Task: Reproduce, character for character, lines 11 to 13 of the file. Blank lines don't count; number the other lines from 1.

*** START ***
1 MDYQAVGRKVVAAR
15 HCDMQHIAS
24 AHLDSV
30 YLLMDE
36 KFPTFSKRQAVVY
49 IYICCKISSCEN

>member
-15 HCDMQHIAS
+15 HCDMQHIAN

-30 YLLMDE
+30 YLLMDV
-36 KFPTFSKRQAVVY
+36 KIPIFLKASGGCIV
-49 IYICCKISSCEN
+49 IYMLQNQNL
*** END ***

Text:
+30 YLLMDV
-36 KFPTFSKRQAVVY
+36 KIPIFLKASGGCIV